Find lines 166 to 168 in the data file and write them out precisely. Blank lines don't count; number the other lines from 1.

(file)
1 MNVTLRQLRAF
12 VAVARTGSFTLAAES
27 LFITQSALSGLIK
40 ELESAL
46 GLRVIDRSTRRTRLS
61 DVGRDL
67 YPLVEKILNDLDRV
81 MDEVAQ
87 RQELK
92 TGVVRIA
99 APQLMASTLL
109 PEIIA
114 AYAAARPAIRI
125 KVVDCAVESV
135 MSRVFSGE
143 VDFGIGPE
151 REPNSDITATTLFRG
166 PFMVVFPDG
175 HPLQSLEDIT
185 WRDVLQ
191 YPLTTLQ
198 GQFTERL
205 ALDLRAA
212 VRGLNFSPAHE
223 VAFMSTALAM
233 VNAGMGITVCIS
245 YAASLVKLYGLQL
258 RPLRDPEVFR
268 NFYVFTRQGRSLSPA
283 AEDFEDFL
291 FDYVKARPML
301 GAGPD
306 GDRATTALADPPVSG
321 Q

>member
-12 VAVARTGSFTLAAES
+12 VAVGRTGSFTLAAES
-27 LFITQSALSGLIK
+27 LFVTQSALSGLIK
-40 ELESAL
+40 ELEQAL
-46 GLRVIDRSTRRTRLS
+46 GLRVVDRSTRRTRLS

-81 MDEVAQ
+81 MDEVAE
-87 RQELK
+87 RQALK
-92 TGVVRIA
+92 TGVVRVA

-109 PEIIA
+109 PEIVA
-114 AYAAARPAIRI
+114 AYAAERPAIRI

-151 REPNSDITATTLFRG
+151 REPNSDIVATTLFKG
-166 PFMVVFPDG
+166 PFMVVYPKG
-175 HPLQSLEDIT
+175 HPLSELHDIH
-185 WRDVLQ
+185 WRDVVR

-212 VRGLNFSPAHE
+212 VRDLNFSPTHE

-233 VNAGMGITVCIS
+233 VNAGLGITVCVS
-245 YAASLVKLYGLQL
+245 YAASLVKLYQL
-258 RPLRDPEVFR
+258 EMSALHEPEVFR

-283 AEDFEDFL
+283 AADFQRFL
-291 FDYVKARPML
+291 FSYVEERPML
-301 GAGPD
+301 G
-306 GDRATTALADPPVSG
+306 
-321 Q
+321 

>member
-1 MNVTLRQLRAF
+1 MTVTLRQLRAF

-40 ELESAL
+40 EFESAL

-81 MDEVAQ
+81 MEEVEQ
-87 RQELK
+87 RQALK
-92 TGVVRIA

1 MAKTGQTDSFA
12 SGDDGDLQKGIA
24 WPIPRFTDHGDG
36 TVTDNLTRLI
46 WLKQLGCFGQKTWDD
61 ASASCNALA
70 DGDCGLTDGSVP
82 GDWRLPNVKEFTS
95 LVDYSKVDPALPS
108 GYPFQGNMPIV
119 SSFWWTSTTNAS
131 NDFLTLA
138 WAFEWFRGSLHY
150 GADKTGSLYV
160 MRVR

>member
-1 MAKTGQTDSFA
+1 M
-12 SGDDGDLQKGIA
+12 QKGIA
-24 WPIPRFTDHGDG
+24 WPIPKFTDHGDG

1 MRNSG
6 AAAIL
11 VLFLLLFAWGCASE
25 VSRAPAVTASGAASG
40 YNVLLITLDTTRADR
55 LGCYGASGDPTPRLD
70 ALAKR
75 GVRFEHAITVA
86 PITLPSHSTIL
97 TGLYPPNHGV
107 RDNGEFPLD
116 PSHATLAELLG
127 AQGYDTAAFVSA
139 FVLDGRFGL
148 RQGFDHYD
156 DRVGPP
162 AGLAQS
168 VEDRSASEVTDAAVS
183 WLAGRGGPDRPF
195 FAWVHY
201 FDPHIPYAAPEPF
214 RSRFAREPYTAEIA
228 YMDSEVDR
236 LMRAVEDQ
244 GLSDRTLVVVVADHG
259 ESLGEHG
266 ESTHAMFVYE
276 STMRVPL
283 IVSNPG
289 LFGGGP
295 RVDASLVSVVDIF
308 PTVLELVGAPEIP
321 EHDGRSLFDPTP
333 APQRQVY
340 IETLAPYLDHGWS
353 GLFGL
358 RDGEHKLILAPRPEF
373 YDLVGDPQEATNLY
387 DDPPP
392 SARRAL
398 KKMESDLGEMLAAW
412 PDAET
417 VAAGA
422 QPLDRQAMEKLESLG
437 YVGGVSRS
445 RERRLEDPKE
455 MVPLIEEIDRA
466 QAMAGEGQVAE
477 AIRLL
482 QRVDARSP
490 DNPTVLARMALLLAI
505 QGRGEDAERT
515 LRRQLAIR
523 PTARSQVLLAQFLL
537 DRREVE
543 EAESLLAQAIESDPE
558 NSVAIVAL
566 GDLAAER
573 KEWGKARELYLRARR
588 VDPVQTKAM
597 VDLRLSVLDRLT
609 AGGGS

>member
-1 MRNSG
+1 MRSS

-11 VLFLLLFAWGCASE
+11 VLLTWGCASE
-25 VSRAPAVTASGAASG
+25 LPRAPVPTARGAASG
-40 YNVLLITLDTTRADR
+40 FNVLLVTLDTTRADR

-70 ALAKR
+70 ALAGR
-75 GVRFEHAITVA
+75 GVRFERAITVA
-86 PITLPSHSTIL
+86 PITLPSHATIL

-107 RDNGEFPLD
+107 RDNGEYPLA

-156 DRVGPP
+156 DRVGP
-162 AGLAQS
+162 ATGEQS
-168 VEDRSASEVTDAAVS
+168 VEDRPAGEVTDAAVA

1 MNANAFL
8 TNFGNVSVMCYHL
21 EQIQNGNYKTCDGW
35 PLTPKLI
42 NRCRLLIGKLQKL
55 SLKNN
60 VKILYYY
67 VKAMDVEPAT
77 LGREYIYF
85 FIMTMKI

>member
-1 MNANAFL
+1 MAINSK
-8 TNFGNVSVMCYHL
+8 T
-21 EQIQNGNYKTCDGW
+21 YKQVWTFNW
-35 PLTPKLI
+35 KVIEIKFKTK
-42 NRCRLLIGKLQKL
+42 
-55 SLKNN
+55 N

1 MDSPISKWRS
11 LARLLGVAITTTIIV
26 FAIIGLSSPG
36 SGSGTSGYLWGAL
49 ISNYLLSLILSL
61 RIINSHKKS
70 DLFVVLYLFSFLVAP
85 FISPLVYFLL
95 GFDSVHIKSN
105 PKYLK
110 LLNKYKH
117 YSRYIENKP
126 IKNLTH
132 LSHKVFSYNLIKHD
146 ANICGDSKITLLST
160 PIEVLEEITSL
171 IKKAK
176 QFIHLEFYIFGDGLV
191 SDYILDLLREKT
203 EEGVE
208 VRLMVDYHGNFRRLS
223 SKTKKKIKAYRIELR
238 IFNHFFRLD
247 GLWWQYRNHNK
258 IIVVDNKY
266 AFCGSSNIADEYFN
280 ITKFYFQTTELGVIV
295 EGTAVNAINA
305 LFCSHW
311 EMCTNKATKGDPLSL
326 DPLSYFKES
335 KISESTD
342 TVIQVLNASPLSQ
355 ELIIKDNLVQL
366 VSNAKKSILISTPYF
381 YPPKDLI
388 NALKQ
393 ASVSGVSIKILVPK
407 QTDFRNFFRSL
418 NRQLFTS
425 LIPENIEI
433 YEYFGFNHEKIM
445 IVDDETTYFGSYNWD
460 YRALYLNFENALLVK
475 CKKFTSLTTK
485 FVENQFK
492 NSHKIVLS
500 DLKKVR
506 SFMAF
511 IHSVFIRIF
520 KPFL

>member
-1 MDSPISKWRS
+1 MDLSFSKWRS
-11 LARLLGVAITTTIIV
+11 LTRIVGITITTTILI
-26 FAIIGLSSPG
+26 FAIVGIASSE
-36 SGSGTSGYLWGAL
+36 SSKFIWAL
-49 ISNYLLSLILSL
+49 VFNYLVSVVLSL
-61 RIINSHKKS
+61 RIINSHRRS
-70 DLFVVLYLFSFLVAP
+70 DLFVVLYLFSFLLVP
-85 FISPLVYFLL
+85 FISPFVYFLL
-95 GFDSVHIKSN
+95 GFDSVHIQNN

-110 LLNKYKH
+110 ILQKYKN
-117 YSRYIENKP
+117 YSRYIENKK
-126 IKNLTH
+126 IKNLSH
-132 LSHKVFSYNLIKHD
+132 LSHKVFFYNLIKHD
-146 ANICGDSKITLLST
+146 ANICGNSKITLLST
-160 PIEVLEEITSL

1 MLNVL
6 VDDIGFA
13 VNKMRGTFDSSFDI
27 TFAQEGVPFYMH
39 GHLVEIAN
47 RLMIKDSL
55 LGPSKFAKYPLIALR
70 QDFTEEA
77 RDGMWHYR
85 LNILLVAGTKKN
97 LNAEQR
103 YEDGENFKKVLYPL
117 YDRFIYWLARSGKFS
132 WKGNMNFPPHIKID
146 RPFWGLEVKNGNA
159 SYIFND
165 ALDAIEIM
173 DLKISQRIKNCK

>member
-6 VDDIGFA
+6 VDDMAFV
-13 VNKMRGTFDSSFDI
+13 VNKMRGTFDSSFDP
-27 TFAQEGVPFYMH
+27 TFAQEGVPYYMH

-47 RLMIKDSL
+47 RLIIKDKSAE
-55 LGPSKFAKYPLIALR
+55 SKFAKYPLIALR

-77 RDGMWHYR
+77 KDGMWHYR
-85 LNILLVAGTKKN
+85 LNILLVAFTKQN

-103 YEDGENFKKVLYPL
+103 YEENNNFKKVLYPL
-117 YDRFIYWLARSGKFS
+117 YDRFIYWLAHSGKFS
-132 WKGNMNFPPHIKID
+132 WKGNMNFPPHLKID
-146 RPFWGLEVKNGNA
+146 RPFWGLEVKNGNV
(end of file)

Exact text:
537 DRREVE
543 EAESLLAQAIESDPE
558 NSVAIVAL